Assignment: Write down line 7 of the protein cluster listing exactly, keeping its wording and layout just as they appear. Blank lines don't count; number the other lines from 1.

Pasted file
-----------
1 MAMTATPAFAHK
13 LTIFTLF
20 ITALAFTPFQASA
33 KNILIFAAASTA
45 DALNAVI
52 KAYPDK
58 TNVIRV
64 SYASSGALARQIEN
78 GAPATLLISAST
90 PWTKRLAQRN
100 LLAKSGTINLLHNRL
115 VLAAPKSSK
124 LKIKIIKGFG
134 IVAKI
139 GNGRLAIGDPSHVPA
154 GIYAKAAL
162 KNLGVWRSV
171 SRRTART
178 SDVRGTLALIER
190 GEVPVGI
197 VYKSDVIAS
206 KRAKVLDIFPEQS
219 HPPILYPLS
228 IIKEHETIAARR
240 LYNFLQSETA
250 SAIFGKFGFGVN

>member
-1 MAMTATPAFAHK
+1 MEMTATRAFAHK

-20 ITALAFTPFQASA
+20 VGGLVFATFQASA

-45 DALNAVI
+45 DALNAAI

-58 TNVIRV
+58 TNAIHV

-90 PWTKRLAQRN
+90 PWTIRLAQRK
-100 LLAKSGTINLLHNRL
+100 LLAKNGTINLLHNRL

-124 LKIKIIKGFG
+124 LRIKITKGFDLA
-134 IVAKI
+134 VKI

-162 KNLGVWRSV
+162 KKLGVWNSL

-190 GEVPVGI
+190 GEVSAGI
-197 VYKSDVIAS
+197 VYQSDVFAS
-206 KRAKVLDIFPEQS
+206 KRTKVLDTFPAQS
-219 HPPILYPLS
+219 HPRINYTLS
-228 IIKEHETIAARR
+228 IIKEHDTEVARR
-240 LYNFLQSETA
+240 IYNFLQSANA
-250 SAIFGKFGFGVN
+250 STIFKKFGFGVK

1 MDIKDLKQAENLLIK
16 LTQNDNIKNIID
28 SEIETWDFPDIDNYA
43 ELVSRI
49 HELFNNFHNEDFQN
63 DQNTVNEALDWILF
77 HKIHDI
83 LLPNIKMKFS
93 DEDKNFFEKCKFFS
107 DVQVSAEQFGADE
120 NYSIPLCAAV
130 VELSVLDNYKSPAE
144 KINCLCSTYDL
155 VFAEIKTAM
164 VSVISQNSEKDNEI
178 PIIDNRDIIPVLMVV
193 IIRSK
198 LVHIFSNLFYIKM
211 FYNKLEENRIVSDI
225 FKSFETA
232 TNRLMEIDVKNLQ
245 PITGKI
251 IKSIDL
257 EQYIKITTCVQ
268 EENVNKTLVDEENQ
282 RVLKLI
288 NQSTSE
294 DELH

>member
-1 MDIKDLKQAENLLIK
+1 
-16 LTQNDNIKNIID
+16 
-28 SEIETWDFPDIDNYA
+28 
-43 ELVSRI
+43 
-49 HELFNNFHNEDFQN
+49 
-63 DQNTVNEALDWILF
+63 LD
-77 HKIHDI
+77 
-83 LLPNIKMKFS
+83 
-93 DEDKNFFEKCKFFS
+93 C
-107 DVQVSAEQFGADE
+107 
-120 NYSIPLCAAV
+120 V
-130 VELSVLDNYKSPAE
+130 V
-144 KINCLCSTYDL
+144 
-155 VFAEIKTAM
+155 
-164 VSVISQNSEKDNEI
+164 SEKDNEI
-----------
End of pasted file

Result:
58 TNVIRV